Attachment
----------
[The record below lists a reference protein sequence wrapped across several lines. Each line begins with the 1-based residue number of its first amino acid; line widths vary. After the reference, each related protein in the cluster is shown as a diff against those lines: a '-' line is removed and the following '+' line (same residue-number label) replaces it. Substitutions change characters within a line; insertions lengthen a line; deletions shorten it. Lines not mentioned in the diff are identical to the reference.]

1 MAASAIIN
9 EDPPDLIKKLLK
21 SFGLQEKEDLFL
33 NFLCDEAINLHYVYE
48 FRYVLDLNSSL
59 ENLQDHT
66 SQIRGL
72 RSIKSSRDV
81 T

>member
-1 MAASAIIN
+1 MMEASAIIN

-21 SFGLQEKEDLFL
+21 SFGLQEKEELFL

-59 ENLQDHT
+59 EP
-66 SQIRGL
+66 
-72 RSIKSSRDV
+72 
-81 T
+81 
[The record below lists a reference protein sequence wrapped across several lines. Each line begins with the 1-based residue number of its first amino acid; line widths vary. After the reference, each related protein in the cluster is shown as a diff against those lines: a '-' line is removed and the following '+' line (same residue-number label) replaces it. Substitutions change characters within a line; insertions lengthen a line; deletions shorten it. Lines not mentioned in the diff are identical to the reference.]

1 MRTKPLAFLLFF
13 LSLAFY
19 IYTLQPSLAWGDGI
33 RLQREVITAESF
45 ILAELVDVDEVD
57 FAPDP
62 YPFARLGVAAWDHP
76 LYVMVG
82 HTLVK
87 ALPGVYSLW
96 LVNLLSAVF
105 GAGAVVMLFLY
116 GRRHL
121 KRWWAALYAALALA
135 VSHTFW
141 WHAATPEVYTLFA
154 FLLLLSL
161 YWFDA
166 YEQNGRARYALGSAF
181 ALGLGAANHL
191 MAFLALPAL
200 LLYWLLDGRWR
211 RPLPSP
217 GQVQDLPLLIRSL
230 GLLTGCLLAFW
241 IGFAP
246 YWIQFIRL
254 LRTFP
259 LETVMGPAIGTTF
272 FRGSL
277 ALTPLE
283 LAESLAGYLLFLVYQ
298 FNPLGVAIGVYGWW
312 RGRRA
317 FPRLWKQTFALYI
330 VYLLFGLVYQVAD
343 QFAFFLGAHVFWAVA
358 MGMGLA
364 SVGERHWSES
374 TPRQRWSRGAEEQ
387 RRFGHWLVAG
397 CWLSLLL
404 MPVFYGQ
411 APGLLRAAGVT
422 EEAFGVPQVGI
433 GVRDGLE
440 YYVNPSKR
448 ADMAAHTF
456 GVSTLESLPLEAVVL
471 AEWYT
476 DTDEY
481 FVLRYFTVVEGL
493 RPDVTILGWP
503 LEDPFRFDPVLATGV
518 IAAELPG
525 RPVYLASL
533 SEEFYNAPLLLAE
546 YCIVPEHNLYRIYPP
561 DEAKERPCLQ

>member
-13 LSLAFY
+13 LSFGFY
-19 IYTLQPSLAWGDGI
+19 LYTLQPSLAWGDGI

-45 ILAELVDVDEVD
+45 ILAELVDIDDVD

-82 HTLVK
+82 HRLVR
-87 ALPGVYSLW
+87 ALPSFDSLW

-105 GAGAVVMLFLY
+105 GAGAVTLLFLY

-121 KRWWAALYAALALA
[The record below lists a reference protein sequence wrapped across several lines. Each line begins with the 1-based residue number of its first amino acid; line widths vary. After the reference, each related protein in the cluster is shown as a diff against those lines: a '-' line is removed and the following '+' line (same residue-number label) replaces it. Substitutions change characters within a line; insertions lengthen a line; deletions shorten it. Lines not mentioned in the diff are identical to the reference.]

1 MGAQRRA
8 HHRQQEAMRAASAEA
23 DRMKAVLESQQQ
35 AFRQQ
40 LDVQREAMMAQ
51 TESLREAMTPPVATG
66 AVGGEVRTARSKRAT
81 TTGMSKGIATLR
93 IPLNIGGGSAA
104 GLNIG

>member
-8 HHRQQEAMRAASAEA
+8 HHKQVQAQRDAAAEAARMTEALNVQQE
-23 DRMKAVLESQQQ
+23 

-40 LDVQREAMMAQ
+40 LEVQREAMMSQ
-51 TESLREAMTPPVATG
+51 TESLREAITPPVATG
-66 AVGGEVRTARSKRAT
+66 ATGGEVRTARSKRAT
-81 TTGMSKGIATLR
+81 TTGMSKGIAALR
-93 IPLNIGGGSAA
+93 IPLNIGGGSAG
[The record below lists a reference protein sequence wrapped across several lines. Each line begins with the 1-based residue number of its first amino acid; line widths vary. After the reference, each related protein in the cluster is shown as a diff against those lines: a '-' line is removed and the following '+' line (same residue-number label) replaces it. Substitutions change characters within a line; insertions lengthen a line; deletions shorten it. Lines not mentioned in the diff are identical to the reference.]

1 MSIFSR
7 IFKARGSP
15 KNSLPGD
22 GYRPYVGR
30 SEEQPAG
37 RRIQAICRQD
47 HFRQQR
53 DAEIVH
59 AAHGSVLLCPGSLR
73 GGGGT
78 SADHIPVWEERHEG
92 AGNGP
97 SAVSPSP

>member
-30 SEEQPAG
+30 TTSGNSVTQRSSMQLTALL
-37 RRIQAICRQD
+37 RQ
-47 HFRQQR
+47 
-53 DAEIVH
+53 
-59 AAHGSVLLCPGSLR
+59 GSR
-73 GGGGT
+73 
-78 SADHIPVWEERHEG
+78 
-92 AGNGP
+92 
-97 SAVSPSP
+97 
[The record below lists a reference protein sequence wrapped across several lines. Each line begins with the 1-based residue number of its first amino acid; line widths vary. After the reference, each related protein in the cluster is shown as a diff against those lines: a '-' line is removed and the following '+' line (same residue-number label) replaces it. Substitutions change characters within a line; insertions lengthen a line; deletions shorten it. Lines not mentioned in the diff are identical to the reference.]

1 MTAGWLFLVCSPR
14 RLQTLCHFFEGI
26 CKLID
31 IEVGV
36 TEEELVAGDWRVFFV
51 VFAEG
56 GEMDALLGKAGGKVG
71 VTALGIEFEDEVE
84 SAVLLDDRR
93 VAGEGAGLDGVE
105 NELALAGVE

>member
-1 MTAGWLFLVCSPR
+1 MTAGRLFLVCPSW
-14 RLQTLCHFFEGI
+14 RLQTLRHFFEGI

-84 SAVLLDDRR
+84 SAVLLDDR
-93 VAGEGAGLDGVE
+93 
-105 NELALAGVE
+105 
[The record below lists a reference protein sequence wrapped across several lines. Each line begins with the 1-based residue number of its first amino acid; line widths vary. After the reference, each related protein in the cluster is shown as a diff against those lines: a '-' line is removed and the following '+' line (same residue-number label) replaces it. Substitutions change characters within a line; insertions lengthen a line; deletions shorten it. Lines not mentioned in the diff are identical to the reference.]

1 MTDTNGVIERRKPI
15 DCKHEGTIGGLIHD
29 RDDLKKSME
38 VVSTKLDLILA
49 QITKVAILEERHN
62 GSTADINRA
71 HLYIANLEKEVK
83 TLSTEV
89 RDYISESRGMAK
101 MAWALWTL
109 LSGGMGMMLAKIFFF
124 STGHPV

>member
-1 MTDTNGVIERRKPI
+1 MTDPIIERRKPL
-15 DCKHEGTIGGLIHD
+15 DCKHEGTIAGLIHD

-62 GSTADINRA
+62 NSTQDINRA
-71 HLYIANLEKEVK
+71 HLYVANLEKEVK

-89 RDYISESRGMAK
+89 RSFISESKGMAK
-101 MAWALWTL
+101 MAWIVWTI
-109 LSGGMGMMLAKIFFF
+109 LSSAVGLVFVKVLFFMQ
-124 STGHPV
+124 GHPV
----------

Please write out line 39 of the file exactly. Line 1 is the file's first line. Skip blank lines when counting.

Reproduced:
135 VSHTFW